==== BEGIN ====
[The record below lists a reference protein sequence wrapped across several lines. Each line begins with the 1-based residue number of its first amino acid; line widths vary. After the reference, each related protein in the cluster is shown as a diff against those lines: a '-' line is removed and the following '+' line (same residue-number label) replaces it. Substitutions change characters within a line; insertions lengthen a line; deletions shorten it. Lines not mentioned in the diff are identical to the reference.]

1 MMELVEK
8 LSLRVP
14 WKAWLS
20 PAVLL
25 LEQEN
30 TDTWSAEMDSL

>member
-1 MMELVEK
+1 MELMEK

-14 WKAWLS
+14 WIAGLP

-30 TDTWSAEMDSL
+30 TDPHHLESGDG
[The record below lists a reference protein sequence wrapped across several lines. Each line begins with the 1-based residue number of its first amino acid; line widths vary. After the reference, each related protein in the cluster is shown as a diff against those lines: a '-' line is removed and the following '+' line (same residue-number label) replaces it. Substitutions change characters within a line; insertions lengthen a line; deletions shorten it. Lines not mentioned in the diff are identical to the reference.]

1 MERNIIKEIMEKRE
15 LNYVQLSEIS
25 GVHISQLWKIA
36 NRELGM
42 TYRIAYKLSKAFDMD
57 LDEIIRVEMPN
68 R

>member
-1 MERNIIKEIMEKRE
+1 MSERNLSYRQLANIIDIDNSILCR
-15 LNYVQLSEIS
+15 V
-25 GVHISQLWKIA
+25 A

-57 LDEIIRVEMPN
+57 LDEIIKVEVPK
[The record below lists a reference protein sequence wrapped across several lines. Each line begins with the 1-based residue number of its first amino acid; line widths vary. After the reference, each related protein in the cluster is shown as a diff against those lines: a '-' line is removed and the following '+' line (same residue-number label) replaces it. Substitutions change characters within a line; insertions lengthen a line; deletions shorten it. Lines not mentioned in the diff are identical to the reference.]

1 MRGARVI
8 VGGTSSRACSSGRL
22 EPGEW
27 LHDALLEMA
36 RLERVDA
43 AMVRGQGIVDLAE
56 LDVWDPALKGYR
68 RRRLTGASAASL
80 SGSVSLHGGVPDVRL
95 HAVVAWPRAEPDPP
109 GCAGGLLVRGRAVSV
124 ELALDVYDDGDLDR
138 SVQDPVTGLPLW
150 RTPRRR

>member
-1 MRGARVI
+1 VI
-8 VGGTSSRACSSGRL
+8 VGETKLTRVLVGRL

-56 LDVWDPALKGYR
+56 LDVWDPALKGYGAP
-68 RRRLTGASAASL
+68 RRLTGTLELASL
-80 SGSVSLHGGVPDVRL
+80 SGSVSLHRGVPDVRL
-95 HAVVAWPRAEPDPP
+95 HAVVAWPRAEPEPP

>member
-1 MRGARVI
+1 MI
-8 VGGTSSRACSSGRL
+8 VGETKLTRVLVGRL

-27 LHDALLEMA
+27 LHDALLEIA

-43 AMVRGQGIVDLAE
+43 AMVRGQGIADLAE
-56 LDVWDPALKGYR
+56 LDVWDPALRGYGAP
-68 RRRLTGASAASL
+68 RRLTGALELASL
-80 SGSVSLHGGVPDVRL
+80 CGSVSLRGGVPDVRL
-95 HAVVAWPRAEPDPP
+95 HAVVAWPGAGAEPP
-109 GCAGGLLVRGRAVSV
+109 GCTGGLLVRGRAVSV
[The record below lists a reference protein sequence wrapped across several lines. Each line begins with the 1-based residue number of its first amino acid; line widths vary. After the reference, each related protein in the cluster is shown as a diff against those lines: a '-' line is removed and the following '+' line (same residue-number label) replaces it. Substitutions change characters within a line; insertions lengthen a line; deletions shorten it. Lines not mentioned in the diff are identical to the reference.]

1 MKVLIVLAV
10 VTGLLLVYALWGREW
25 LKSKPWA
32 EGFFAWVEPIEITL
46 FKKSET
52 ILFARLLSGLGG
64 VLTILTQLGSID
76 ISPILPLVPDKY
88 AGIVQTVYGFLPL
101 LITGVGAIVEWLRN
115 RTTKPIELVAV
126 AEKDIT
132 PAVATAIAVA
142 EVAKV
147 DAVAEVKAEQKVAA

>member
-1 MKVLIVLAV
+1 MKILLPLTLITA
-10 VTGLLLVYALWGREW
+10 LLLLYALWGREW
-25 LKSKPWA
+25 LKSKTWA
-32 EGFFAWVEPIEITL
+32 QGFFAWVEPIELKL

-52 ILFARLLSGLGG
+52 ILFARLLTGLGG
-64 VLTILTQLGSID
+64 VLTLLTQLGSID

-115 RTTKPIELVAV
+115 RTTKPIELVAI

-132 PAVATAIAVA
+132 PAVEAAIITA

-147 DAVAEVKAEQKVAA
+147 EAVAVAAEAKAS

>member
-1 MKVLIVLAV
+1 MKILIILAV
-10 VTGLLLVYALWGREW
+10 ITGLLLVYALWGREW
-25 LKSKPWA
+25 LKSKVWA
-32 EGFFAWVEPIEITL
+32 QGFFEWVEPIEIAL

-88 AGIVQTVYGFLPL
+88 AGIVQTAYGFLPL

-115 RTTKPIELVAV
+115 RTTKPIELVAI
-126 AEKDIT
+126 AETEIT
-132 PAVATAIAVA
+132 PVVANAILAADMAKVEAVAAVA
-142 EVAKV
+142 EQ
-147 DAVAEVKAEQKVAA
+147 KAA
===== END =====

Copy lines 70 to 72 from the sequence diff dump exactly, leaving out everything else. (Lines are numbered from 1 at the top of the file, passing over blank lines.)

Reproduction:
+56 LDVWDPALRGYGAP
-68 RRRLTGASAASL
+68 RRLTGALELASL